Advice for the Ruthless, Jamming, 04/04/2017

It’s weird to read Machiavelli. Especially the Discourses on Livy, where he’s blatantly a democrat, constantly praising the transparent, free institutions and citizens of Republican Rome.

Niccolò Machiavelli has a reputation as an absolute bastard, a villain’s villain. But that reputation is based on one book, The Prince. For centuries, that book was taken literally by its readers and in its reputation.

One of my favourites of Shakespeare's plays is Richard III, whose
lead character is a textbook example of the popular meaning of
'Machiavellian.' But the Italian himself was a democrat and,
unfortunately for his reputation, a master of a far-too-subtle irony.
I've seen four or five different versions of Richard III over the
years in theatre and film, and McKellen's is still so good. He's my
favourite King Lear as well.
So its advice to rulers seeking to establish an unassailable tyranny was considered a serious and straightforward statement of Machiavelli’s own political beliefs. That’s how the phrase “Machiavellian” came to have such a chilling meaning.

Yet when you look at Machiavelli the man, you see someone who worked for the government of a free city for most of his working life. He lost his diplomatic job when the Medici-controlled Papacy returned dictatorship to Florence. Someone who devoted to evil would have been a faithful servant of the Medicis instead of a determined opponent.

I say determined. After the Medici family overthrew Florence’s republican government, they arrested Machiavelli as a political prisoner and tortured him.

The popular reception of Machiavelli is as the writer of a handbook for tyrants. Yet his most famous and intelligent readers – Spinoza, Rousseau, and Diderot, as well as Louis Althusser and Antonio Negri – knew better.

Democrats give the ruthless advice only with irony. The Prince isn’t a sincere work to attempt to get back into the good graces of the Medici family. You should read it as an early, sustained, and frankly brilliant work of philosophy and trolling.

Of course such ruthless behaviour is fit for a Medici. The Prince is a demonstration that such ruthless figures as monarchs and dictators are unfit to rule at all.

As much as I can have a good time taking in the fragrant garlic cheese
of a quality episode of House of Cards, it is easy to tire of such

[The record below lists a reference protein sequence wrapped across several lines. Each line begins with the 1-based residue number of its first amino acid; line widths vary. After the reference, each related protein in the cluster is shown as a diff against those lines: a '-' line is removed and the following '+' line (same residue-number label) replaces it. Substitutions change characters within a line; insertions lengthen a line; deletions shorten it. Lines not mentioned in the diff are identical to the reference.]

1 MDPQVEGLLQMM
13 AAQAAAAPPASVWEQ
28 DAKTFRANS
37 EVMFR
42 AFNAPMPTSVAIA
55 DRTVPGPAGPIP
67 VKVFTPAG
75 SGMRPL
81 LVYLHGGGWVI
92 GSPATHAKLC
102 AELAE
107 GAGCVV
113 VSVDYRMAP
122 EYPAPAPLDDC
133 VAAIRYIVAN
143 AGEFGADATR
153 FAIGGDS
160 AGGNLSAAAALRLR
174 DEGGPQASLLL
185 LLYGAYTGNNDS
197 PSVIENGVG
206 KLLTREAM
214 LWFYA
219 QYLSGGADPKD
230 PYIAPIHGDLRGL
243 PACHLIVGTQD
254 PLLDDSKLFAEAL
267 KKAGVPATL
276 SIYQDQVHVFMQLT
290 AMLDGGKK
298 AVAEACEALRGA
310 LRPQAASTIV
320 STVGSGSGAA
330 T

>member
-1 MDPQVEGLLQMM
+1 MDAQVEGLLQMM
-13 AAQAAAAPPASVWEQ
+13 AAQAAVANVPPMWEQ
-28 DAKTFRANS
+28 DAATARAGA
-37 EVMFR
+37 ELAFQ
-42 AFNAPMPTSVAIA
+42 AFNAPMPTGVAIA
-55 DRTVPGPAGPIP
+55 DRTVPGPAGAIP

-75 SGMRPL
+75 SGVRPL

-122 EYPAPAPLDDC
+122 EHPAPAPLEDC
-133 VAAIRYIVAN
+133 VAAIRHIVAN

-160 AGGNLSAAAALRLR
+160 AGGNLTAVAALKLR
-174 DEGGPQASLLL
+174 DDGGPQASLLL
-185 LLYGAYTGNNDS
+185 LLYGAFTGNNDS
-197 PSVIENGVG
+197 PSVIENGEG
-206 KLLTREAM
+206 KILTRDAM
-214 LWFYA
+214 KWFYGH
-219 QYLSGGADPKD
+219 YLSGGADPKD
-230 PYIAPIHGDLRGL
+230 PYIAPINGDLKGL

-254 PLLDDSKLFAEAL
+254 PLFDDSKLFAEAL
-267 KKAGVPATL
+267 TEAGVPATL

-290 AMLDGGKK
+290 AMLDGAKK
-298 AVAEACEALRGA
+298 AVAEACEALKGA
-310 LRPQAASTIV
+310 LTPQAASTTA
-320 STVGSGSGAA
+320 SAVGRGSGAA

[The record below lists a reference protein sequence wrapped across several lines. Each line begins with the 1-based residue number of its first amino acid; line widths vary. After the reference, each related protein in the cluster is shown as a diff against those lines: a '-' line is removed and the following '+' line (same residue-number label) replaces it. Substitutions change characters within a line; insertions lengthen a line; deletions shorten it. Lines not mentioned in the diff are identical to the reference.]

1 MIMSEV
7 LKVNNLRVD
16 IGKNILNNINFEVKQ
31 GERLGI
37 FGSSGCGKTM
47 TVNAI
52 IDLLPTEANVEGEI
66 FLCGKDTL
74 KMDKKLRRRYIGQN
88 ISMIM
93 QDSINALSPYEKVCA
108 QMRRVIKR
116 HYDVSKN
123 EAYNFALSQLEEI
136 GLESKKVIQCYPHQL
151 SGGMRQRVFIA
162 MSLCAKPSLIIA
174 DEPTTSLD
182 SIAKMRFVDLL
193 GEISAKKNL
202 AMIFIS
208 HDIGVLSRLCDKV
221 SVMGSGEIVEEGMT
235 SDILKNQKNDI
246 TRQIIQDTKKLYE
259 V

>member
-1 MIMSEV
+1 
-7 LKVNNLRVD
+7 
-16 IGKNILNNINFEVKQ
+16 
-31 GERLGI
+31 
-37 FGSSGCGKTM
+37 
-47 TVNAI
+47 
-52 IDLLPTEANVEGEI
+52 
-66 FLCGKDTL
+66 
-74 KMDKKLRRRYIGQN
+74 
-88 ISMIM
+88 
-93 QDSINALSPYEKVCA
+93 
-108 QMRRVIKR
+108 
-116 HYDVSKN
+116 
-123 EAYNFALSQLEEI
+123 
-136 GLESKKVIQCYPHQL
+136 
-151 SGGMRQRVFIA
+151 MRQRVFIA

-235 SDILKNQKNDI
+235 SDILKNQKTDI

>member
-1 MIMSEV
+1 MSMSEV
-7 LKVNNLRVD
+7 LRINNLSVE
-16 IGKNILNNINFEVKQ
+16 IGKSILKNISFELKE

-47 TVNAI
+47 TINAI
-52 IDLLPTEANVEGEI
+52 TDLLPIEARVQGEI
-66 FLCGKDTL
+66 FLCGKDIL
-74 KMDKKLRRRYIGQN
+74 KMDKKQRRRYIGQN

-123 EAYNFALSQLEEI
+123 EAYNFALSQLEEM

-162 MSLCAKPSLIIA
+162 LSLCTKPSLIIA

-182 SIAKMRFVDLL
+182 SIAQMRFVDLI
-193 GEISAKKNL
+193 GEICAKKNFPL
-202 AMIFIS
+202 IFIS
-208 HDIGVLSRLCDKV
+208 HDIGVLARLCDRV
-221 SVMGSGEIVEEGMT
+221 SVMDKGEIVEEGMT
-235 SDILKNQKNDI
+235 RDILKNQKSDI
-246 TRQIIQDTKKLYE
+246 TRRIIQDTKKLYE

straightforwardly evil and devious characters. I loved the first
season because the story was Frank Underwood's struggle to crush
and dominate his enemies. But in the second season, he didn't have
to struggle at all. You just watched him destroy, and I felt bored.
Machiavelli’s works are remarkable because, when he does give advice to monarchs and tyrants, he’s simultaneously philosophical and practical. He’s a thoroughly material thinker, one of the earliest such people in the Western tradition.

He’s a practical writer because he really is dispensing advice. ‘If you want to rule as a tyrant, do these sorts of things in these kinds of contexts. . . . If you want to rule as a democrat, do these sorts of things in these kinds of contexts.’

He’s a philosophical writer because he examines the fundamental political and social causes of why his advice is so effective. He examines the social processes and moral concepts for why one kind of ruler and government gains his people’s love through one path, but a different kind of ruler needs another method.

Machiavelli unites all the different levels and processes of how to achieve some political end, and such a comprehensive how itself becomes a why. It’s a model for practical philosophy.

The tyrant lies to his people and holds them in fear, but always has to guard against his people with personal militaries and police precisely because they fear him. A democratic government is capable of being sincerely loved, as long as their rule continues to enable people to live freely and happily.

The choice is clear, but you’re still free to make a bad decision.

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